New Sugar Types & Cup Cake Recipe

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Sugar (sucrose) is a carbohydrate that occurs naturally in EVERY fruit and EVERY vegetable.  It occurs in the greatest quantities in sugar cane.  Please do not confuse sucrose with sucralose.  Just one extra syllable makes a food into a poison.  Read labels closely, if sucralose is anywhere on it – avoid it at all costs as it is a highly toxic chemical.

Sugar cane goes through a lot of processing to yield two products:  refined white sugar and molasses.  The sugar is white due to adding phosphoric acid, calcium hydroxide or calcium dioxide to it.  Molasses is a very nutritious food that is high in minerals.  Brown sugar is simply white sugar with some molasses in it.    The amount of molasses in brown sugars is negligible adding only flavor.  Sucanat is just a brand name of brown sugar that comes from Costa Rica.

If sugar is labeled as “raw” it is not fully processed, leaving a slightly higher nutritional content.  Sugar though, is used for fuel.  We all need it but most get more than is needed. If we eat fruits and vegetables we are getting sugar.  In these whole foods it is digested slowly and not contributing to a sugar spike and subsequent crash. 

 
Another type of natural sugar is known as sugar-alcohols.  They are used in lieu of table sugar because there is no sugar spike and has zero calories.  The taste is very similar to sugar and is used in baking recipes in a 1:1 ratio. 

The two most popular are erythritol and xylitol.  Erythritol has no side effects because it is absorbed in the small intestine, shuttled to the kidneys and excreted.  Xylitol on the other hand is absorbed in the large intestine.  Because it is highly osmotic and pulls water into the large colon, it can easily cause bloating and diarrhea in many people.  Used sparingly like in chewing gums is advantageous as it is also known to be bacteriostatic (blocks bacteria) and therefore prevents cavities.

Erythritol occurs naturally in fruits (grapes, melons and pears), mushrooms and fermented foods (soy sauce, wine, and cheese). Xylitol is found in a number of fruits and vegetables (plums, berries and mushrooms) and birch trees.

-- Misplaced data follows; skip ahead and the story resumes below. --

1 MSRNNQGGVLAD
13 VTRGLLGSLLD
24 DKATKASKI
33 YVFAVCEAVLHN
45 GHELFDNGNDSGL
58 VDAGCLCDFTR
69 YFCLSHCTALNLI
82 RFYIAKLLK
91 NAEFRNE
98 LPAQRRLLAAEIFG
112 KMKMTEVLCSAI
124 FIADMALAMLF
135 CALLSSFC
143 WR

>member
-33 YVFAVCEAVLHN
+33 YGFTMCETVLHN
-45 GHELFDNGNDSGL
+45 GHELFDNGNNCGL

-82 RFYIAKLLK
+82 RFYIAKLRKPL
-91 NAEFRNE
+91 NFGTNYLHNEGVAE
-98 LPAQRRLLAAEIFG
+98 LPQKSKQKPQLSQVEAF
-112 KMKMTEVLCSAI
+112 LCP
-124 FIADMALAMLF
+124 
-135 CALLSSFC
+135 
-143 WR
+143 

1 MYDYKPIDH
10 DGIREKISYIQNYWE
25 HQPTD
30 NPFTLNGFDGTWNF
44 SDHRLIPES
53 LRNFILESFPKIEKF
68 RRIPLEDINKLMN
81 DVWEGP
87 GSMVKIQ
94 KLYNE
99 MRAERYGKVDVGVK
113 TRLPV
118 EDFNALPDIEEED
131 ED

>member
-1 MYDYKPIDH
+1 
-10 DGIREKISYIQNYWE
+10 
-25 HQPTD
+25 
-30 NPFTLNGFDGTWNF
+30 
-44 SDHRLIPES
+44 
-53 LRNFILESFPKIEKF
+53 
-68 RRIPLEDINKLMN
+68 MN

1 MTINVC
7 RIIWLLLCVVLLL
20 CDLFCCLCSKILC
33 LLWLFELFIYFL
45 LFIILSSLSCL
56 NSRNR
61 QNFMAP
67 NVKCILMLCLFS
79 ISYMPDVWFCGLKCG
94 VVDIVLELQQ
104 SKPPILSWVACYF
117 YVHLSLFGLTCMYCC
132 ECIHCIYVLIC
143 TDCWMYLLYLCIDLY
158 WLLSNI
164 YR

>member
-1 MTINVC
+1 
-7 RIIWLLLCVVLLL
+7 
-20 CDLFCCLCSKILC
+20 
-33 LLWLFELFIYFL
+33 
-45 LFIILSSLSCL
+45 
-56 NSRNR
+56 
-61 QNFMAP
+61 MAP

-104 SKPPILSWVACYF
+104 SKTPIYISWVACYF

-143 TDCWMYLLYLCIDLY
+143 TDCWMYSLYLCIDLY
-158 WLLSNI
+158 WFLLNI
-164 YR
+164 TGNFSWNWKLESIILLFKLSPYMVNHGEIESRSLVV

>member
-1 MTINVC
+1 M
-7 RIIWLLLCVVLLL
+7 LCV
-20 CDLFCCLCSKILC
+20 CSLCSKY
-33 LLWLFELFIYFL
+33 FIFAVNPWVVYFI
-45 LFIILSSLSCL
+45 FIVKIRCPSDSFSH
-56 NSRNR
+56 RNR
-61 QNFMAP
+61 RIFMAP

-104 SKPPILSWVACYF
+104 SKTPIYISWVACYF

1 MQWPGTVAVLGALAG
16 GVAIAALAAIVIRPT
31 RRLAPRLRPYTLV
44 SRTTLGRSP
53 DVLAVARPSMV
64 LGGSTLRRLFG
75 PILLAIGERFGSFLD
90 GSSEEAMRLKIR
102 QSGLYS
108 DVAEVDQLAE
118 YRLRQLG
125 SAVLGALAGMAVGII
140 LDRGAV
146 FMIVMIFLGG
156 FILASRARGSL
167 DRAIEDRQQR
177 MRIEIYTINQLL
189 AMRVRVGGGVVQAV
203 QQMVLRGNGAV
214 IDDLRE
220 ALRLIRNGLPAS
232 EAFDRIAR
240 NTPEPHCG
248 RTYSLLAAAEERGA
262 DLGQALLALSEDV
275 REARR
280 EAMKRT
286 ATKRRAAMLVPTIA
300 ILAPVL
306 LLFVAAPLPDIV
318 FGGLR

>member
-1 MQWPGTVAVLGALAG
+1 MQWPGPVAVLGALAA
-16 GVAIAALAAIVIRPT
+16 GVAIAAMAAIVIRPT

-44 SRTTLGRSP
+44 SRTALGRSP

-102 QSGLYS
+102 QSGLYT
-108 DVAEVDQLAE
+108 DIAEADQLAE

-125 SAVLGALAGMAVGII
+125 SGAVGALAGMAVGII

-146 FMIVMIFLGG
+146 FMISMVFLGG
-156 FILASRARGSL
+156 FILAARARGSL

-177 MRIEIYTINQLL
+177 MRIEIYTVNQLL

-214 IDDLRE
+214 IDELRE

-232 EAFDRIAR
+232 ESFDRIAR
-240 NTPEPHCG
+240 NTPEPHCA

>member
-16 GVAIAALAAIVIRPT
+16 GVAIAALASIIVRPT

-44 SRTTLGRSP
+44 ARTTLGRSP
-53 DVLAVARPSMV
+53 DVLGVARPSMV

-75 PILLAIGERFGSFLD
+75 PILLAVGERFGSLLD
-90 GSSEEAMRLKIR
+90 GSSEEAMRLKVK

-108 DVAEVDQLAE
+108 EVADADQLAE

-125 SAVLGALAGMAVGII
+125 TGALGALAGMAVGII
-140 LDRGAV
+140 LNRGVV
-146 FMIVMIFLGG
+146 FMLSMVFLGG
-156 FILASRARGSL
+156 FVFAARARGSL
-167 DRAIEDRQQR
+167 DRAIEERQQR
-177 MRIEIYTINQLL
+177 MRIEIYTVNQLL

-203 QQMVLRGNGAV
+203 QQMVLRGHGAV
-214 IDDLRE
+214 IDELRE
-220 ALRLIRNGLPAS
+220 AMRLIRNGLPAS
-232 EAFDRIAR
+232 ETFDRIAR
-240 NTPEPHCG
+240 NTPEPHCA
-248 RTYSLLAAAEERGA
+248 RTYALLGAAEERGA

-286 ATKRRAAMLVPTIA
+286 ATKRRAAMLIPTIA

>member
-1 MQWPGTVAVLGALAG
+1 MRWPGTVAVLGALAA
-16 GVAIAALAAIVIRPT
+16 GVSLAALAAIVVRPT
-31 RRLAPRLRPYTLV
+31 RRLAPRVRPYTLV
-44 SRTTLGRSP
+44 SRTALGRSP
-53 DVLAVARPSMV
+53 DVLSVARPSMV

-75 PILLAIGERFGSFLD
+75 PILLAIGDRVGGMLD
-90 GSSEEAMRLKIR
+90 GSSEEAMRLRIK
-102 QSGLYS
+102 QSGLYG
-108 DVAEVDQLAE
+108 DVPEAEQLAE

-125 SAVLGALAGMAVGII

Another type of natural sugar is stevia. The stevia plant (Stevia rebaudiana) is native to tropical regions. Stevia rebaudiana, is widely grown for its sweet leaves. This plant offers a zero calorie sweet herb to be used in baking, cooking and to sweeten beverages.  It can have a bitter aftertaste.  Once you get practice using it you will be able to make low calorie deserts that are healthy for the body.  I typically will use ½ erythritol and ½ stevia when baking or making frostings.  See the recipe on the next page  for a wonderful desert to share with loved ones.


57 gram Carbohydrate Chocolate Cake or 4 gram Carbohydrate Chocolate Cupcake

Ingredients:
6 Tbsp. unsweetened cocoa powder
1 tsp aluminum-free baking powder
½ tsp baking soda
¾ c erythritol
6 Tbsp. unsalted organic butter or extra virgin coconut oil
5 large eggs
One 15 ounce can of black beans or 1 ½ c cooked beans (any color)
1 Tbsp. pure vanilla extract
½ tsp sea salt
½ tsp pure stevia extract
 
Instructions:
1. Preheat oven to 325 degrees.  Oil, spray or butter a 9 inch cake pan or prepare cupcake papers. Dust cocoa all over the inside of the pan, tapping to evenly distribute.  Place parchment in bottom of pan, then sprinkle more cocoa on top of parchment paper.
2. In a blender, mix butter (or coconut oil) and erythritol for one full minute. 
3. Add two eggs, beating for an additional two minutes.
4. Add in cocoa powder, baking soda and baking powder.
5. Drain and rinse beans in a strainer, then place in blender.
6. Add 3 eggs more eggs, vanilla, salt and stevia. 
7. Blend on high until ingredients are completely liquefied.
8. Pour into pan and bake for 45 minutes. If making cupcakes, bake for 25 minutes.
9. After cooling for 10 minutes, turn out cake onto cooling rack. 

7 gram Carbohydrate Butter Cream Frosting
½ c unsalted organic butter or coconut oil, softened
¼ c + 1 T erythritol or xylitol powder
5-6 Tbsp. unsweetened cocoa powder
2 Tbsp. of half and half or coconut milk
1 tsp pure vanilla extract
Pinch of sea salt
Pure stevia extract to taste
 
Instructions:
1. Cream butter in small bowl until fluffy.
2. Place erythritol or xylitol in a coffee grinder or magic bullet for a minute or two until extremely fine in texture (reminiscent of powdered sugar).
3. Stir powdered sweetener into butter with a spatula, then beat until smooth.
4. Slowly blend in the cocoa powder, vanilla, and sea salt, then add half and half or coconut milk.
5. Add stevia, starting slow and keep adjusting to your liking.